The invention accordingly comprises the several steps and the relation of one or more of such steps with respect to each of the others thereof, and the apparatus having the features of construction, combination of elements and arrangements of parts which will be exemplified in the construction hereinafter set forth and the scope of the invention will be indicated in the claims.
A fuller understanding of the nature and the objects of the present invention will be had from the following description taken in conjunction with the accompanying drawings in which:
FIG. 1 is an elevational view of apparatus with which a continuous ribbon of thermoplastic material may be shaped to impart a helical twist thereto, portions of the apparatus being broken away for purposes of clarity to depict the arrangement of the twist imparting rolls and the gear trains associated therewith.
FIG. 2 is an end elevational view as taken along the line II--II in FIG. 1.
FIG. 3 is a perspective view of the apparatus shown in FIGS. 1 and 2.
FIG. 4 is a fragmentary sectional view depicting a method for forming a composite structured article in which ribbon twisted in the apparatus is encased in an extruded tubular sheath of thermoplastic material.
Throughout the following description like reference numerals are used to denote like parts in the drawings.
The present invention is concerned with apparatus and method for shaping a continuous ribbon of readily workable materials, e.g., thermoplastic material to impart a helical twist thereto without imparting any bodily rotation effect to the ribbon about its advance course while it is being twisted.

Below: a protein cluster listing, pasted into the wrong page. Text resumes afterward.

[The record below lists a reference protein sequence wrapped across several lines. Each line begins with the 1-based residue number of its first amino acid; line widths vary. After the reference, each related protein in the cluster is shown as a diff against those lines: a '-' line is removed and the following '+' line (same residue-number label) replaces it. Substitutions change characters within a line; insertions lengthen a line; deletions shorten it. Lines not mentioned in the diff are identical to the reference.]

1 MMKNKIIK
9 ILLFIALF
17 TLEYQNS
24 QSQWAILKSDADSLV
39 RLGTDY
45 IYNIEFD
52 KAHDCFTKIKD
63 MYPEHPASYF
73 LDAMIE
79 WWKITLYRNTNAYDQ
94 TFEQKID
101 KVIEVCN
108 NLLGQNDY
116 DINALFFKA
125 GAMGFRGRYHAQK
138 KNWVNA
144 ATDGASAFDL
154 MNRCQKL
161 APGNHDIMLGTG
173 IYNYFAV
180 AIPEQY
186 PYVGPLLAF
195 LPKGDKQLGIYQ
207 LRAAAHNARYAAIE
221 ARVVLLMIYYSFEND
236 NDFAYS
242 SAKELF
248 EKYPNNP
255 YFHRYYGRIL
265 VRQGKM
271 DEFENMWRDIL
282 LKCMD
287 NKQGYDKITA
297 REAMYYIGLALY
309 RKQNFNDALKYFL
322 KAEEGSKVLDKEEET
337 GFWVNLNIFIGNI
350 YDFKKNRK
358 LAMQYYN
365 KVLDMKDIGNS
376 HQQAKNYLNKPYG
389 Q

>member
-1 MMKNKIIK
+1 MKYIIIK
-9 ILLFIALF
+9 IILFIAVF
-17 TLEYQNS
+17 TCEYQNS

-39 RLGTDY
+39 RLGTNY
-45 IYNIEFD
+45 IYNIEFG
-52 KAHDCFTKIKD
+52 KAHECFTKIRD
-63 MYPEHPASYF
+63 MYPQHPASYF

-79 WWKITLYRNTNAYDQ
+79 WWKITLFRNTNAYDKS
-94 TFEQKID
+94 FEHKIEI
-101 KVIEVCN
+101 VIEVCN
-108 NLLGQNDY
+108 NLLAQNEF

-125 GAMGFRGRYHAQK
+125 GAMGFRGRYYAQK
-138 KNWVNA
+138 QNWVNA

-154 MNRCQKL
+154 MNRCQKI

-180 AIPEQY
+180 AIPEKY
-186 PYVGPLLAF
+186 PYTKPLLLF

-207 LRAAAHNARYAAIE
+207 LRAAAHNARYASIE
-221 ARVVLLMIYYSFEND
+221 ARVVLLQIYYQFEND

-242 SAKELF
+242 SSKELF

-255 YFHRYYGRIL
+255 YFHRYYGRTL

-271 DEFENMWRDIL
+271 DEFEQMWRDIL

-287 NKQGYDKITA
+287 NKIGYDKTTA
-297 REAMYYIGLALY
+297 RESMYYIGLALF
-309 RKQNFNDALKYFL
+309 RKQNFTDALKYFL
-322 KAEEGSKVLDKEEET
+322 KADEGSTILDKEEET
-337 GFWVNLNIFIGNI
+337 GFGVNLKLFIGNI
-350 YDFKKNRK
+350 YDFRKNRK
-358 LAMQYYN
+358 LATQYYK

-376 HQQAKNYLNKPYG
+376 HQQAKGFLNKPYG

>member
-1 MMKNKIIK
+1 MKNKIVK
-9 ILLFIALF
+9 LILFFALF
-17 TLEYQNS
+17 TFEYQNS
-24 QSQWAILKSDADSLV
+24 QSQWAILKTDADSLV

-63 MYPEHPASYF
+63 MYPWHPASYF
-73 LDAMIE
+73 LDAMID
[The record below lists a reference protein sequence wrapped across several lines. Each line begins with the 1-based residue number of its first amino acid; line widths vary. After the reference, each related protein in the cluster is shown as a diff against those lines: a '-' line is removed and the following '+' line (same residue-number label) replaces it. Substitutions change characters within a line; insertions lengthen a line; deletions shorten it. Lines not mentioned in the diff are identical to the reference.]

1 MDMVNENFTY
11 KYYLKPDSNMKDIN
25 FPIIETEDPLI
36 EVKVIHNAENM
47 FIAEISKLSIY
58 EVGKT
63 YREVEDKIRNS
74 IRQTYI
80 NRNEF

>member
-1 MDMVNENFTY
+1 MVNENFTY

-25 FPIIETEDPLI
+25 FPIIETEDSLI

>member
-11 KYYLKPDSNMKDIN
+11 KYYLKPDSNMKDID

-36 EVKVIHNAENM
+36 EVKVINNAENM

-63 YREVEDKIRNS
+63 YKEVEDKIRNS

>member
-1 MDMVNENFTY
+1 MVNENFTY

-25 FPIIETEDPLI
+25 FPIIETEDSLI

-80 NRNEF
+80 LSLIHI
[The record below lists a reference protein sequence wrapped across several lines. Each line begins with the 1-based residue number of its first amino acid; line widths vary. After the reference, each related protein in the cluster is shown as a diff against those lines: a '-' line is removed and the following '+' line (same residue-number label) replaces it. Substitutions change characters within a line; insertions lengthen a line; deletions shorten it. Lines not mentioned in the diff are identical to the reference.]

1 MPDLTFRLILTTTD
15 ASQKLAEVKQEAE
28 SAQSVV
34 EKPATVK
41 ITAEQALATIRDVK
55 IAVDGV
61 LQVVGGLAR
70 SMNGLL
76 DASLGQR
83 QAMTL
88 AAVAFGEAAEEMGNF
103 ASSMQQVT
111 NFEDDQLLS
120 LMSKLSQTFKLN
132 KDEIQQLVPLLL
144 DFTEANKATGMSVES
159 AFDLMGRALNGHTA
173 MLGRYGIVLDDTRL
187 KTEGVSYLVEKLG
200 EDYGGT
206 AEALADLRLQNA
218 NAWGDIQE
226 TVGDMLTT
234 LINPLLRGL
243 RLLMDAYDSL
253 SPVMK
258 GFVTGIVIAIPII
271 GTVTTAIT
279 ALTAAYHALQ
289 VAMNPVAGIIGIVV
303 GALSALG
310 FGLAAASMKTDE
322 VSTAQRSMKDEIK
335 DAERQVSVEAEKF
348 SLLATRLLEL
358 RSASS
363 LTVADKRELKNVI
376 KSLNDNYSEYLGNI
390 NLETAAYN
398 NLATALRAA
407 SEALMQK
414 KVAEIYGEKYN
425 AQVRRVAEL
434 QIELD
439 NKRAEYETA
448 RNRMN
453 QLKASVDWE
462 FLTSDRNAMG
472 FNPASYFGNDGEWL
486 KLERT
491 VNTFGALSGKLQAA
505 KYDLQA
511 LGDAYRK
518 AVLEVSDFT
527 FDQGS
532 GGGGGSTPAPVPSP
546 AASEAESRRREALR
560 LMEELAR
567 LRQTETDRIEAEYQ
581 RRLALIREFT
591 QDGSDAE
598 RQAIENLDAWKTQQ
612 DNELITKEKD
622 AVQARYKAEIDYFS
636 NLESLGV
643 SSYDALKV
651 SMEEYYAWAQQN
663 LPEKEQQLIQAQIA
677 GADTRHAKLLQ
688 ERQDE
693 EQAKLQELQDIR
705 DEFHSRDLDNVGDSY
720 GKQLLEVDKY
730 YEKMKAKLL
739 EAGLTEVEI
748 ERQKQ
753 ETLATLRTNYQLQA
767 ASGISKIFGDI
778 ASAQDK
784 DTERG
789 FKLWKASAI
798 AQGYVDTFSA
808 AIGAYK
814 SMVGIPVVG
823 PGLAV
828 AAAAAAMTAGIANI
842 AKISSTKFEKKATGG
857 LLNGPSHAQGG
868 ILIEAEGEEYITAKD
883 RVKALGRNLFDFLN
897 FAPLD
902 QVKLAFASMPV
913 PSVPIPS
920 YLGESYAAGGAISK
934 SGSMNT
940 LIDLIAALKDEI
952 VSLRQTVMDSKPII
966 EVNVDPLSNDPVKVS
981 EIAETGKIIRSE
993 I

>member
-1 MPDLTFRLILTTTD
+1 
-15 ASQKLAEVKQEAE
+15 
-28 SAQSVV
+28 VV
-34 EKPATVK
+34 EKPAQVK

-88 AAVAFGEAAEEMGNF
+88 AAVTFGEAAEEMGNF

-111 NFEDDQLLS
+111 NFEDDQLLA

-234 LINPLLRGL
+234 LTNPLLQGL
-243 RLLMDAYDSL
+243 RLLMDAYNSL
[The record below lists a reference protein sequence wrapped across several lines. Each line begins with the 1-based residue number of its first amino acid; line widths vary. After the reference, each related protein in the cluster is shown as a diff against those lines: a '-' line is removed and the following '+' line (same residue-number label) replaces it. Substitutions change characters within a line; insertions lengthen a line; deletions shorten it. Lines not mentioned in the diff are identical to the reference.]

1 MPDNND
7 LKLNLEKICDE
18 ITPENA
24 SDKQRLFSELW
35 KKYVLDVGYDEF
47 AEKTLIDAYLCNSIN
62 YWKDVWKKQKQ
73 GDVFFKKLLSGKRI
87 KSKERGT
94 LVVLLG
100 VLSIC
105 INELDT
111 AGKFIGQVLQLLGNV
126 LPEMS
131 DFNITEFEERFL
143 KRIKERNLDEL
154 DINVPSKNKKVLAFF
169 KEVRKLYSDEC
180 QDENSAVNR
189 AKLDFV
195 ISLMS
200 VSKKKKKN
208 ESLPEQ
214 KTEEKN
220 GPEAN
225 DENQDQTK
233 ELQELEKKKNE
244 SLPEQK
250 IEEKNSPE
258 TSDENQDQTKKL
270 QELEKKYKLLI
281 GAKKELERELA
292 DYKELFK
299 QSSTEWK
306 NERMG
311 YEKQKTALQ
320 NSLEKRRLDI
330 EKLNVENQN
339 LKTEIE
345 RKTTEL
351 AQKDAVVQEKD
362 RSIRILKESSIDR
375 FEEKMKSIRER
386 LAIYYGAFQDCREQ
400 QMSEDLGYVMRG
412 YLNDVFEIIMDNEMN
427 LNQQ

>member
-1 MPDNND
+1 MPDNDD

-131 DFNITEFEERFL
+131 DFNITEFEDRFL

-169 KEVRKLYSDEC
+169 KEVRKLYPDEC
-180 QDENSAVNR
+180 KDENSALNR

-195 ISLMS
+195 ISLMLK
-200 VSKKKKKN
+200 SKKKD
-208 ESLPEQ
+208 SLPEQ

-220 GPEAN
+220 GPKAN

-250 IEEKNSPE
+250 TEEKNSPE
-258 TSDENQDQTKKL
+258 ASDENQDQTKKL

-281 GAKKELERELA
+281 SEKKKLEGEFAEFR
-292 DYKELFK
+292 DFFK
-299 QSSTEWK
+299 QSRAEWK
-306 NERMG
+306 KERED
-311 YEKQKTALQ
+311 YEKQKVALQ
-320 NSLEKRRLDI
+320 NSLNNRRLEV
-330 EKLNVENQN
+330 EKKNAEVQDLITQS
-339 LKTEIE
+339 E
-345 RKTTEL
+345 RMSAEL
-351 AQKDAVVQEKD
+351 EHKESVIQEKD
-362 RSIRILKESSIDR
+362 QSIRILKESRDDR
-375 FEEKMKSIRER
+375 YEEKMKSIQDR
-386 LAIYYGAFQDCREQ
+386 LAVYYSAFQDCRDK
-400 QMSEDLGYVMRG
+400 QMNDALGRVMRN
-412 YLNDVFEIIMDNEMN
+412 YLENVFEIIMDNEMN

Referring now to FIGS. 1-3 of the drawings, there is shown apparatus 10 with which a continuous ribbon 12 of thermoplastic material can be shaped to impart a helical twist thereto. The apparatus 10 comprises a rotary head shown generally at 14 which desirably is an elongated generally cylindrically configured structure having a central bored passage 16 extending therethrough, the rotary head being designed for rotation about a fixed axis 18 passing centrally through said passage 16 and constituting the axis in which the continuous ribbon 12 of thermoplastic material is advanced to impart a helical twist thereto. One end of the rotary head 14 is provided with an end plate 20 and centrally disposed in said plate and extending into the passage 16 is a guide tube 22, the latter being provided to guidingly direct the continuous ribbon stock into the rotary head with the guide tube being disposed axially of said passage and having an enlarged flared portion as at 24 to facilitate entry of the ribbon stock to the rotary head. At the opposite end of the rotary head structure 14, the same is provided with a tubular extension 26 which is made preferably integral with the rotary head structure 14. The tubular sleeve 26 in turn is along a substantial portion of its length, rotably supported in a fixed collar 28. At one end, the collar 28 is provided with 8 large bevel gear 30 fixed to the collar. At the opposite end of the tubular sleeve 26 a second gear 32 is fixed to the sleeve and it in turn is in mesh with a motor driven gear 34. Thus the motor 36 is used to rotatably drive the sleeve 26 and in turn the rotary head structure 14. A pair of rolls 40 and 42 are carried in the rotary head and are so disposed therein as to rotate about fixed roll axes within the head, the rolls being disposed in oppositely biased crossing array in the central passage 16. Further the rolls 40, 42 are spaced from each other so as to present along a common length surface thereof a nip therebetween, the expanse of the bight being disposed symmetrically of the passage fixed axis as best noted in FIG. 2.